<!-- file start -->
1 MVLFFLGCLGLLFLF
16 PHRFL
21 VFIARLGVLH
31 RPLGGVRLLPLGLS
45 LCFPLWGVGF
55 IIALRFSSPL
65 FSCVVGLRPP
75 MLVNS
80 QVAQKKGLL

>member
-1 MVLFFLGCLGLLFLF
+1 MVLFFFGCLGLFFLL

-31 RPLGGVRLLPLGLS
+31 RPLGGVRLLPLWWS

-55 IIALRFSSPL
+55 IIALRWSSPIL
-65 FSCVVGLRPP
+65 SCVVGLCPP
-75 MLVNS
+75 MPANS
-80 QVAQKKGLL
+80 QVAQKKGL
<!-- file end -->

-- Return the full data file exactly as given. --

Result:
1 MVLFFLGCLGLLFLF
16 PHRFL
21 VFIARLGVLH
31 RPLGGVRLLPLGLS
45 LCFPLWGVGF
55 IIALRFSSPL
65 FSCVVGLRPP
75 MLVNS
80 QVAQKKGLL

>member
-1 MVLFFLGCLGLLFLF
+1 MVLFFFGCLGLFFLL

-31 RPLGGVRLLPLGLS
+31 RPLGGVRLLPLWWS

-55 IIALRFSSPL
+55 IIALRWSSPIL
-65 FSCVVGLRPP
+65 SCVVGLCPP
-75 MLVNS
+75 MPANS
-80 QVAQKKGLL
+80 QVAQKKGL